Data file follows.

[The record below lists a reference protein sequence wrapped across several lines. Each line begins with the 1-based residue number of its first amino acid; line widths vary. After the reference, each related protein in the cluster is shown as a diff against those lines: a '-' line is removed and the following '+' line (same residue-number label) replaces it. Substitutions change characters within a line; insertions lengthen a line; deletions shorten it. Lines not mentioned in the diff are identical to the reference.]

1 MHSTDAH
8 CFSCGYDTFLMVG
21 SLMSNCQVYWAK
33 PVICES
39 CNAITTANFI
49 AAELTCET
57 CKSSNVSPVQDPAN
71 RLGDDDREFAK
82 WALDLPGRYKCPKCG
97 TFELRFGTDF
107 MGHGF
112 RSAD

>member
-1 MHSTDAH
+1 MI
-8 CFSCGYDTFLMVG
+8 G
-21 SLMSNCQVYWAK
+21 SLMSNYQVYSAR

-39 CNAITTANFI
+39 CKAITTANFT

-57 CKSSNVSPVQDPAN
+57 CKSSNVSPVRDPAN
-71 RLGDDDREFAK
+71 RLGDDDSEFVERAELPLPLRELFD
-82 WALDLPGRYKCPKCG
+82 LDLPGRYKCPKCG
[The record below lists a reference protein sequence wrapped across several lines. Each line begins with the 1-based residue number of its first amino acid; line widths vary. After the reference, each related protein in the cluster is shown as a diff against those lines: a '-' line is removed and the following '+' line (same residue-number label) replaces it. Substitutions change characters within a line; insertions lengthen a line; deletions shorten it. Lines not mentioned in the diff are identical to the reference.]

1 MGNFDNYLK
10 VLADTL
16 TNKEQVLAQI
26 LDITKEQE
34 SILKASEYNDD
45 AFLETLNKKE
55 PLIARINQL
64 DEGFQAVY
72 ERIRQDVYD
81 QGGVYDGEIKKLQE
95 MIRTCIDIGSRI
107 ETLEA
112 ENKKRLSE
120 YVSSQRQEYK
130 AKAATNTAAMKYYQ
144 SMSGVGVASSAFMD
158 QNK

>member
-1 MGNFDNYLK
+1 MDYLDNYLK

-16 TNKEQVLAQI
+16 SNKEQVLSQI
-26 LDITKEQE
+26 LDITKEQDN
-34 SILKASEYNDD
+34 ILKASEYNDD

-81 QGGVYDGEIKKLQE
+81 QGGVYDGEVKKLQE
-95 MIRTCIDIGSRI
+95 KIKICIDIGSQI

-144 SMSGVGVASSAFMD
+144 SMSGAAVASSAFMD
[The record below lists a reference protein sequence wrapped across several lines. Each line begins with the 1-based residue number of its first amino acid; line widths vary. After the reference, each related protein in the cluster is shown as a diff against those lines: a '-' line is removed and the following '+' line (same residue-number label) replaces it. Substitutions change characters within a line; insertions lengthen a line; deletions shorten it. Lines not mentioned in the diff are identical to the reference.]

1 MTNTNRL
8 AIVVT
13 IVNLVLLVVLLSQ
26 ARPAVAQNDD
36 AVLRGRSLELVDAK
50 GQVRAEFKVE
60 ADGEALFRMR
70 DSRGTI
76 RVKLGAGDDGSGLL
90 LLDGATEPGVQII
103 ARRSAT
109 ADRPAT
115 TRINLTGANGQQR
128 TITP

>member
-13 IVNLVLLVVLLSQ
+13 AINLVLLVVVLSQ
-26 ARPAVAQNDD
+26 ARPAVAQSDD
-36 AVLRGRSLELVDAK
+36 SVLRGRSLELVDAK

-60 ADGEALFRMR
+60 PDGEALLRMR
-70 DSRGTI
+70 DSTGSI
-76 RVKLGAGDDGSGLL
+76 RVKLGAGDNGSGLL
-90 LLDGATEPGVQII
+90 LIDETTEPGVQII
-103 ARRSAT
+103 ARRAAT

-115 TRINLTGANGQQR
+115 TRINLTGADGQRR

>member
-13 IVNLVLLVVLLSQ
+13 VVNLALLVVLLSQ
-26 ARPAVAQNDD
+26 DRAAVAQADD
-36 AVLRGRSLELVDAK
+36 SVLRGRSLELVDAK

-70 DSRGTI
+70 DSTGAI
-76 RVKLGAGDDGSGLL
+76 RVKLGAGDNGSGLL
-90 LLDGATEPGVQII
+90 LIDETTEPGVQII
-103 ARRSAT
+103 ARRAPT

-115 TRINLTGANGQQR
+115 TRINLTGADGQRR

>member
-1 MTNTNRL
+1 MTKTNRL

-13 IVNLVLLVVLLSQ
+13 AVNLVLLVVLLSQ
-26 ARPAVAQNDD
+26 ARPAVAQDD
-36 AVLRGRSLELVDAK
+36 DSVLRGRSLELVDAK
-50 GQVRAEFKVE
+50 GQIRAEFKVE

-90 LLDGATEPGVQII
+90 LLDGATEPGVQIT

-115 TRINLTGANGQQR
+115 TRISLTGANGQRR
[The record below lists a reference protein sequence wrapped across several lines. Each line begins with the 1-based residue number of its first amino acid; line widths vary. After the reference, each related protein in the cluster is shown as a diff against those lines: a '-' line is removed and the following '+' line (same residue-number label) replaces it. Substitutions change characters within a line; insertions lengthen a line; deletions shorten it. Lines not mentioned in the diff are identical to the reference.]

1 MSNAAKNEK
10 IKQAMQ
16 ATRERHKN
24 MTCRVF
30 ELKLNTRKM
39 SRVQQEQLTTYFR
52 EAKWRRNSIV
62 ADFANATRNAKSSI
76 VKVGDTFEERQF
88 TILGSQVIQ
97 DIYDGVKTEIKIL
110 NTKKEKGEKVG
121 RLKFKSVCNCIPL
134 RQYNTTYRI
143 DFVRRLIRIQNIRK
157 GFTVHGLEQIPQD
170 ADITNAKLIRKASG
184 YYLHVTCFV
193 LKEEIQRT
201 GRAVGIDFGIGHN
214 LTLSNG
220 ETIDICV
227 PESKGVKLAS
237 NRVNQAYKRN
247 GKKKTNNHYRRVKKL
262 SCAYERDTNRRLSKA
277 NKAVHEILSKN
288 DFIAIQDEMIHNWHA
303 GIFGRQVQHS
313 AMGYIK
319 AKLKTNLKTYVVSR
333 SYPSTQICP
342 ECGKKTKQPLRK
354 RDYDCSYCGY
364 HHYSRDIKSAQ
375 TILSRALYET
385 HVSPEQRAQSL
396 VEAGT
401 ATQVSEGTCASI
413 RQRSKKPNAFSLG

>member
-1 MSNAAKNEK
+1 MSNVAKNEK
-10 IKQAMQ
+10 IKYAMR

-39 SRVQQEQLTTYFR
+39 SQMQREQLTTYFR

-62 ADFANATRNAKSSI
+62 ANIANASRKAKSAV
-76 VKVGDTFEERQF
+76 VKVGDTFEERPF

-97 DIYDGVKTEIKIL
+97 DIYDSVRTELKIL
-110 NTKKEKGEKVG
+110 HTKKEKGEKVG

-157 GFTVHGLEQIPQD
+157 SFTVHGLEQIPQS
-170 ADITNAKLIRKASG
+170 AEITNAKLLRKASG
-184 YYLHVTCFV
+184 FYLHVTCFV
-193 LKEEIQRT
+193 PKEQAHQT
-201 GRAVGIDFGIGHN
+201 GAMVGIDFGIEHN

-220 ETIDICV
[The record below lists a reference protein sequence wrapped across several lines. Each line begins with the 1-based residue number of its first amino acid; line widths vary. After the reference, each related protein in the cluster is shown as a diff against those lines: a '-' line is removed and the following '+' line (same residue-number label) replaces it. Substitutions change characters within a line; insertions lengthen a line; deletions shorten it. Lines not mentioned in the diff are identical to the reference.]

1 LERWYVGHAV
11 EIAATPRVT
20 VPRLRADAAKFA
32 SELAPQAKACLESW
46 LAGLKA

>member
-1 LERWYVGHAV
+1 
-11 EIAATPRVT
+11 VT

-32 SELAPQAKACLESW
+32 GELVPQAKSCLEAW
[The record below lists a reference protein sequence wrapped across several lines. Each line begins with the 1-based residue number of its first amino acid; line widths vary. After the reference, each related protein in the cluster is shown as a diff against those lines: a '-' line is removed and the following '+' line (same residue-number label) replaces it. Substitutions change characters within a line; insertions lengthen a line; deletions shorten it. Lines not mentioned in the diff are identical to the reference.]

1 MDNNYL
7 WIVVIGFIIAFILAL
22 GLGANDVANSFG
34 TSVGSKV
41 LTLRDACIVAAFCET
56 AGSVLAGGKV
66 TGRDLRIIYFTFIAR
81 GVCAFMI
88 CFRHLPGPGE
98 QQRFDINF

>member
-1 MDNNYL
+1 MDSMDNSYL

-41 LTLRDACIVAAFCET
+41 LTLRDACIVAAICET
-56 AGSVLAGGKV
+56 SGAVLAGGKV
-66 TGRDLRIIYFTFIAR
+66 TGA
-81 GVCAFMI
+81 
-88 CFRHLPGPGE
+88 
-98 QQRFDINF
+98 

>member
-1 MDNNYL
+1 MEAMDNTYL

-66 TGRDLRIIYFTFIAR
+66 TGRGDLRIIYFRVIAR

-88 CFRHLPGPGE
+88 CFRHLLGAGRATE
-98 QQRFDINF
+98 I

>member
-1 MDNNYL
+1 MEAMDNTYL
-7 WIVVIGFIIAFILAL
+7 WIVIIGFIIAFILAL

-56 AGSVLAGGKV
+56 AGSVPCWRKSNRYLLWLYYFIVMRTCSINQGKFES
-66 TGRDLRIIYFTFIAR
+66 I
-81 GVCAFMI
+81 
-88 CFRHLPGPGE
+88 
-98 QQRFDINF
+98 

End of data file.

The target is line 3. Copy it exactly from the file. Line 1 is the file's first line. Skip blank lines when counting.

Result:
8 CFSCGYDTFLMVG